A total of 77 Marines ― 58 active-duty Marines and 19 reservists ― died by suicide in 2018, Marine Corps Manpower and Reserve Affairs said Thursday.
Those approximate numbers initially were released by the Marine Corps in January, showing that 2018 had a 10-year high suicide rate in the Marine Corps.
The Marine Corps suicide rate was highlighted again in September as the military’s 2018 Annual Suicide Report was publicly released. The rate of active duty service members who take their own lives has been rising an average of 6 percent per year throughout the past five years, the Pentagon announced Thursday.
“We all have a role in suicide prevention: individual service members, unit leaders, families and mental health professionals,” Marine Corps Commandant Gen. David Berger said in a Thursday Marine Corps press release.
“Just as we talk about physical fitness, marksmanship, training and education ― Marines must also be comfortable discussing life’s struggles, mental wellness and suicide,” he said.
Seventy-five Marines ended their own lives in 2018.
There was a decrease in suicides in the first eight months of 2019 compared to the first eight months of 2018, the report also noted. As of August, 33 Marines had taken their own lives, compared to 43 at the same point in 2018, according to the report.
Here are the 2018 active-duty suicide numbers broken down by service (several of the reserve component branches do not have a rate, because they have fewer than 100,000 members):
- Army: 139 for a rate of 29.5
- Marine Corps: 58, for a rate of 31.4
- Navy: 68, for a rate of 18.5
- Air Force: 60, for a rate of 18.5
- Army Reserve: 48, for a rate of 25.3
- Marine Corps Reserve: 19
- Navy Reserve: 11
- Air Force Reserve: 3
- Army National Guard: 118, for a rate of 35.3
- Air National Guard: 17
The majority of Marine suicide cases in 2018 included younger Marines who had not seen combat, Marine Corps Times previously reported. About 63 percent of the suicides in the Corps in 2018 were Marines 25 years old or younger.
The Marine Corps says it is working to educate Marines on signs of suicide and to create an environment where Marines feel comfortable talking about their mental health.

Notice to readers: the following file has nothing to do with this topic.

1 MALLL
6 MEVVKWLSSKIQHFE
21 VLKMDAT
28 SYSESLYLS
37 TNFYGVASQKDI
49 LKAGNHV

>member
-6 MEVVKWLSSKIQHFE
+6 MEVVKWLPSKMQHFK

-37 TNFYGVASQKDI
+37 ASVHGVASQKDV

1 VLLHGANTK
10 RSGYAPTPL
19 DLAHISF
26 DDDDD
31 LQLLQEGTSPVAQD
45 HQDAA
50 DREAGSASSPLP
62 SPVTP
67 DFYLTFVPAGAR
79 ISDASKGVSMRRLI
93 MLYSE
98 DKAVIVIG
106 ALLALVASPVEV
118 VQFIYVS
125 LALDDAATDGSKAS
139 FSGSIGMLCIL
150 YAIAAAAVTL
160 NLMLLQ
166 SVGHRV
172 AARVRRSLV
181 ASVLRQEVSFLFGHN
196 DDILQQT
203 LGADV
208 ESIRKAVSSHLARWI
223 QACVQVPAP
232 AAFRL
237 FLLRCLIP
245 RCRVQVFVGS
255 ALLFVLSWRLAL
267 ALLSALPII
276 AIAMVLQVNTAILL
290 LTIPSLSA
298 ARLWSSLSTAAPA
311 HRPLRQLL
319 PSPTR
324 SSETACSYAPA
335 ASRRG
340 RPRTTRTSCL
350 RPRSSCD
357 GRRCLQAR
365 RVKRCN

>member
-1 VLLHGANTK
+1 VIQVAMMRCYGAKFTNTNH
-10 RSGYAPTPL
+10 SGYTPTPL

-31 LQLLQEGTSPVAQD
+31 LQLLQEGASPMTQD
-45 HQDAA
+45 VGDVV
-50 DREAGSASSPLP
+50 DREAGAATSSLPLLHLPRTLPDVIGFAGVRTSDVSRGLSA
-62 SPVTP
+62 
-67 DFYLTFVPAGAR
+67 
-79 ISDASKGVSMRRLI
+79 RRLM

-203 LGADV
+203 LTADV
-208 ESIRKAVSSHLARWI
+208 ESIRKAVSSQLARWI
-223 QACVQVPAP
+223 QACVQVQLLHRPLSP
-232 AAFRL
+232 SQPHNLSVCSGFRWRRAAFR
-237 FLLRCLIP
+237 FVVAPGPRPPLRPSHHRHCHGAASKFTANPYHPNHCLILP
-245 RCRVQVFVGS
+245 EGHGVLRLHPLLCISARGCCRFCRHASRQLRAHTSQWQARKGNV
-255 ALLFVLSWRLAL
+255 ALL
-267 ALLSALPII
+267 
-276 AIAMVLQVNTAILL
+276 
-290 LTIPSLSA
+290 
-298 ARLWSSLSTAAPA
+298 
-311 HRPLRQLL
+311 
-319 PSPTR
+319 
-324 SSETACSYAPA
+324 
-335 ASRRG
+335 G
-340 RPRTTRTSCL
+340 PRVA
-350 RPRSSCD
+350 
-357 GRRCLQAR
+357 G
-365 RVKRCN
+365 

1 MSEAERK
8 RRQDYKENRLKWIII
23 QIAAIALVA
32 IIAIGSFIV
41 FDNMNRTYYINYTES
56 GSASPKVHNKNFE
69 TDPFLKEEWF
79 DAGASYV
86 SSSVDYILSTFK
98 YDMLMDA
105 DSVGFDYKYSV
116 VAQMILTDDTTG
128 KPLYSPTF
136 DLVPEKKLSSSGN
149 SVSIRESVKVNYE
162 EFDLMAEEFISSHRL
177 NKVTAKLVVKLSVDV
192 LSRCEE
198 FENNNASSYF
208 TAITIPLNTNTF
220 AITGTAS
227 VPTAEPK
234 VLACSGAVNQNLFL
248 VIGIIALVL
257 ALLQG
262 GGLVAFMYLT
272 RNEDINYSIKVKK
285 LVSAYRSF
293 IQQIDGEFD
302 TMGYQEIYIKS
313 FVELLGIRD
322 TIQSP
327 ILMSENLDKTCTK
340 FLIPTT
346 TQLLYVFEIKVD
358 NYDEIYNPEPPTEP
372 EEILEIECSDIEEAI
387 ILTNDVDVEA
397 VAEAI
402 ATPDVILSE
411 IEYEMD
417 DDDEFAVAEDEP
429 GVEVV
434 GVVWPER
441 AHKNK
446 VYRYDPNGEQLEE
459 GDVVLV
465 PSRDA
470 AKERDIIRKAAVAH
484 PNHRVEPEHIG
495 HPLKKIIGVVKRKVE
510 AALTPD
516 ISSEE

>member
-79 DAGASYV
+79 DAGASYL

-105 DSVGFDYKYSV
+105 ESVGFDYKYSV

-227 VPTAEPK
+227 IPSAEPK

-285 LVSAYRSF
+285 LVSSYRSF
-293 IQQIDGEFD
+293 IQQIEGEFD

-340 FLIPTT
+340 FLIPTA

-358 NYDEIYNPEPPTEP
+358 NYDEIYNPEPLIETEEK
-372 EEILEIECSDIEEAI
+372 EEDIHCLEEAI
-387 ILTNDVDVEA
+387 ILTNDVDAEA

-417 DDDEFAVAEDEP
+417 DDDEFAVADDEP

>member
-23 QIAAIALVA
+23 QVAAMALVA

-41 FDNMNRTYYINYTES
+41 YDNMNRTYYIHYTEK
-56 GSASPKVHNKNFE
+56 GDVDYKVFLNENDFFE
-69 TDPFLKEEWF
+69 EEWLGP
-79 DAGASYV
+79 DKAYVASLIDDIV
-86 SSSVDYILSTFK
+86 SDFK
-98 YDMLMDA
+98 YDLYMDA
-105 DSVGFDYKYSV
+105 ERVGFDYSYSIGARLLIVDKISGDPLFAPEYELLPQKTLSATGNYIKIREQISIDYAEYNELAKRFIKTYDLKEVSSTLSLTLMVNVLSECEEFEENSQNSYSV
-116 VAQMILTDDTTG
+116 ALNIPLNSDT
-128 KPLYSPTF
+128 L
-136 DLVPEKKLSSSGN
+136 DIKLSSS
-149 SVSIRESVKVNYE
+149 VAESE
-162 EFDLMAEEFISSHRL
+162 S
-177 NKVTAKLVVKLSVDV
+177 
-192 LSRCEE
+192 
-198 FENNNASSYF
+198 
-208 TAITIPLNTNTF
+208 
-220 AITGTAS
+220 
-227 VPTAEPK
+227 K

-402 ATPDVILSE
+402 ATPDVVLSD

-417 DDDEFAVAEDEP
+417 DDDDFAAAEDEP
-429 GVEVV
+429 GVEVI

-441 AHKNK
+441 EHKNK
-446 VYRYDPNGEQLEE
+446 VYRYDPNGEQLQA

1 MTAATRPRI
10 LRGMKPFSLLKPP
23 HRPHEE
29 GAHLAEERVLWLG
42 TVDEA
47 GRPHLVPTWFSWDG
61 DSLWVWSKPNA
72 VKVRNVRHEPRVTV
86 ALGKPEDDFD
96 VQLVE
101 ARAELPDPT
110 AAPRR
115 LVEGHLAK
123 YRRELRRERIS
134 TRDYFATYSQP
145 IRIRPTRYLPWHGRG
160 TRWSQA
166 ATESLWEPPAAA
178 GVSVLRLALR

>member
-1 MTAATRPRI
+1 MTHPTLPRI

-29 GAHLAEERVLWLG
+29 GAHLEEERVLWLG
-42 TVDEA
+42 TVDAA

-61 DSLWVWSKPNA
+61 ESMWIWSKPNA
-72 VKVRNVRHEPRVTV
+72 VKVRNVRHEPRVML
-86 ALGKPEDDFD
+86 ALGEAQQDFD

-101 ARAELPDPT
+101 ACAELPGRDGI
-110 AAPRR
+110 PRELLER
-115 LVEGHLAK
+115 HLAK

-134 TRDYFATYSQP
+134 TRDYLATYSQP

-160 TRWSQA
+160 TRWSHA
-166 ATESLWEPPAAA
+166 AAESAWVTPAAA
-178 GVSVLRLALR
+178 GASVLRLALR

Marine leaders must “create a culture in which seeking help and self-improvement are not harmful or signs of ‘weakness,’” the Corps said.
Many of the Marines who died by suicide had sleep issues and chronic pain, the Marine Corps said, recommending Marines to be on the lookout for those two issues as well as knowing the dangers of sleep and pain medications.
Pentagon data shows that active duty suicides are rising, while the National Guard has the highest rate overall.
Suicide rates are up across the country, per the Centers for Disease Control and Prevention. High suicide rates are not only is affecting active duty Marines, but veterans as well.
Carol Rasor-Cordero said the military’s culture of keeping silent when it comes to mental health led to the 2017 suicide of her son Joseph Rasor, a Marine veteran who served in Iraq and Afghanistan.
“He was very skilled at hiding it from me,” said Rasor-Cordero a retired deputy with the Pinellas County, Florida, sheriff’s Office, who spent 15 years on its crisis negotiation team.
“I talked other people out of suicide, I could not help my own son and I have to live with that,” she said.
Rasor-Cordero ― who is a board member of the nonprofit Veterans Counseling Veterans, which connects veterans in the mental health professions with veterans and families seeking help ― said the Marine Corps should do a full mental health evaluation to all Marines returning from a war zone.
“You’re asking people to do a job that’s not within the normal scope of what people are exposed to physically or emotionally, so why aren’t you taking better care of them when they come back?” Rasor-Cordero said. “No one should be falling through the cracks.”
The Marine Corps recommendations said that Marine leaders should monitor all Marines they command, especially high-performers that may not be showing obvious signs of suicide.
Marine Col. Jim Turner was one of those high performers who was able to hide his symptoms of post traumatic stress disorder from his chain of command, according to his former wife, Jennifer Turner.
Jim Turner was an F-18 pilot who later became an infantry officer, taking part of the invasion of Iraq in 2003. He then spent a decade working for U.S. Central Command at MacDill Air Force Base in Florida, working alongside other high ranking officers and developing a friendship with Army Gen. David Petraeus, Jennifer Turner told Marine Corps Times.
In December 2018, Jim Turner took his life outside of the Bay Pines, Florida, Veterans Affairs complex, three years after he retired.
“The higher you get up the more responsibility you have, but you can’t be known to be on ... anti-depressants, or you’re not going to get that next promotion," Jennifer Turner said. “There’s a stigma to it.”
The Veterans and Military Crisis Line provides 24/7 confidential support for service members and family members. It can be reached at 800-273-8255, by texting 838255 or online chat.